Larvae imitations are called Nymphs in fly fishing. They are very effective lures as aquatic insects (aka fi sh food) which spend most of their lives under water.
Larvae are frequently adapted to environments separate from adults. For example, some larvae such as tadpoles live almost exclusively in aquatic environments, but can live outside water as adult frogs.
Continue reading “Hare Nymph”
Hare Mayfly Emerger
This fly’s simplicity and effectiveness in striking and almost an insult to those other flies one spend countless hours tying, whereas filling a box with these just takes minutes.
Continue reading “Hare Mayfly Emerger”
The Hare Mayfly Dun, whatever you want to call it, is actually a more generic pattern than the name suggests. The intended imitation is highly dependant on the presentation. Fished in a dead drift it sure looks like a very freshly emerged dun, still sorting the wings. When damp and sunk in the film a little more it looks more like an emerger. However, it also works when fished wet, even stripped. Than the voluminous wing is folded backwards giving the perfect impression of swimming caddis pupae.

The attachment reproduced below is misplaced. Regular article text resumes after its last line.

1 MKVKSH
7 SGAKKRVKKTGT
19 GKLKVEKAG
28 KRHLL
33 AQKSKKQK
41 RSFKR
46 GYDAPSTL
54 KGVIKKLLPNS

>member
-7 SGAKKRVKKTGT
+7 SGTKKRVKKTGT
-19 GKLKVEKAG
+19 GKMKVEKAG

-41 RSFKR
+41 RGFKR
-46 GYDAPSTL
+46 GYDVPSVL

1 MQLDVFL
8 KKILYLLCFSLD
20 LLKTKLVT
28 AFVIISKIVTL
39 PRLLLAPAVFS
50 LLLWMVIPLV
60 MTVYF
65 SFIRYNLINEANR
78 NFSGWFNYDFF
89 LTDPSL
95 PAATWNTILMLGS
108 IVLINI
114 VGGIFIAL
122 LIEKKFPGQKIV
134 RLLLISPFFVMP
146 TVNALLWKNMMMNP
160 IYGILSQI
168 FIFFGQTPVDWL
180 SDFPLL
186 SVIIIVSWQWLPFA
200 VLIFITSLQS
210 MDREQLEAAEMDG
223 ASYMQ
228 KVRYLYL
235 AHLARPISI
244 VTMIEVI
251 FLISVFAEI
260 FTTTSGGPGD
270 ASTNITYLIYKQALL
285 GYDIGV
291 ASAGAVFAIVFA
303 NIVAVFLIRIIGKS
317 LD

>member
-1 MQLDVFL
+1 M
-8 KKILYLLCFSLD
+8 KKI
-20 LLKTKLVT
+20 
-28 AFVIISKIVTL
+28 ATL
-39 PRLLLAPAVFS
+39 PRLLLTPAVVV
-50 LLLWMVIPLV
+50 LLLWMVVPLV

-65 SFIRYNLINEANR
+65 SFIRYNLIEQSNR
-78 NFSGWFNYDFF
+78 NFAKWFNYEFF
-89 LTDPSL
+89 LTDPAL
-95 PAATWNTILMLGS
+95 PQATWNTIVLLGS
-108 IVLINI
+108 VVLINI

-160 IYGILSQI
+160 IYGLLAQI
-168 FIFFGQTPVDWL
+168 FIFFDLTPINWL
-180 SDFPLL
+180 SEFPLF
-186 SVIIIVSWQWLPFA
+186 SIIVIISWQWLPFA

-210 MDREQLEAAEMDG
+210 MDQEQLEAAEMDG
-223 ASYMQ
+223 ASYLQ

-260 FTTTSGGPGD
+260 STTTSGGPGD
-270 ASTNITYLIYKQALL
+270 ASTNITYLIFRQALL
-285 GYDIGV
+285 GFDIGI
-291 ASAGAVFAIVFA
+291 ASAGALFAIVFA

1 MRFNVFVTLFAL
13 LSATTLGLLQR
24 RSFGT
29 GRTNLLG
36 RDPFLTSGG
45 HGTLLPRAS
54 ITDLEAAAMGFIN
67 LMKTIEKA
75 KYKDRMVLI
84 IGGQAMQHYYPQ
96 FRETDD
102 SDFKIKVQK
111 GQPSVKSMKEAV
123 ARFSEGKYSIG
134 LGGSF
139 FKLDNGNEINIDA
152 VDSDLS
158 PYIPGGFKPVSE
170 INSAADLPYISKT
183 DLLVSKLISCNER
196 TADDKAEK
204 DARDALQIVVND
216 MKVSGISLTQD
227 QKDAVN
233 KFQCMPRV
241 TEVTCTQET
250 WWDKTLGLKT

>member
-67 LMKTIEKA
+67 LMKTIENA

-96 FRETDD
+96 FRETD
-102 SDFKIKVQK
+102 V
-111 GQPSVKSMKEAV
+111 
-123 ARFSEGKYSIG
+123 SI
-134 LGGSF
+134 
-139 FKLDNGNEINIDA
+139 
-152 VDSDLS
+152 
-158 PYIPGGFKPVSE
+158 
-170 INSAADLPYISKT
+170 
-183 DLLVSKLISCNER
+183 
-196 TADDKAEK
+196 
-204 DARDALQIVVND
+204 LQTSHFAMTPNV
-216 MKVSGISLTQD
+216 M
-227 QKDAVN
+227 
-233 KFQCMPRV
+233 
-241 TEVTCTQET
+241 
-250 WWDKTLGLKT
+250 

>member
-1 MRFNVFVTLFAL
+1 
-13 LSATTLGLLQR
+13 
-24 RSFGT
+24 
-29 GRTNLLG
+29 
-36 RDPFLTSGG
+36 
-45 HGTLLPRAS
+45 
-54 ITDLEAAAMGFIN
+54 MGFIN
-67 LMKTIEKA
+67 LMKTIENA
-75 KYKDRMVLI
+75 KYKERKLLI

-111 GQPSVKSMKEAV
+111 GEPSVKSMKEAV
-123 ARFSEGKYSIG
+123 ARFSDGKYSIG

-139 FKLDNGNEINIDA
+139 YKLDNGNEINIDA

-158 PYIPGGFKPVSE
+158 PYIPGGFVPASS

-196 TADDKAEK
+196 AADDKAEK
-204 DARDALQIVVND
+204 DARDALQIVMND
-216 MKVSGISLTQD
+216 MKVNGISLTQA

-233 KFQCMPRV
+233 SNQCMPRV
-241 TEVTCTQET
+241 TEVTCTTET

Continue reading “Hare Mayfly Dun”
Hardly anything beats fishing a spinner-fall in the evening.
These rare occasions in life call for a fly which dries with one or two false casts after a fish. The hare fibres are proving to be invaluable for this pattern.
Continue reading “Hare Mayfly Spinner”
The desire was to improve the visibility for the angler of the Deer Hair caddis. This was achieved by using arctic hare fibres for a second wing. The bright white of the winter shoes of the hare is very easy to spot for the angler.
Continue reading “Deer & Hare Caddis”
“Flua / flue” means fly in Norwegian. The pattern is derived from a variety of influences. One can definitely see elements of the Shipman’s buzzer or Gunnar Bingen’s “dyret” and similar flies.
Continue reading “Li-Flua (Shipman’s buzzer)”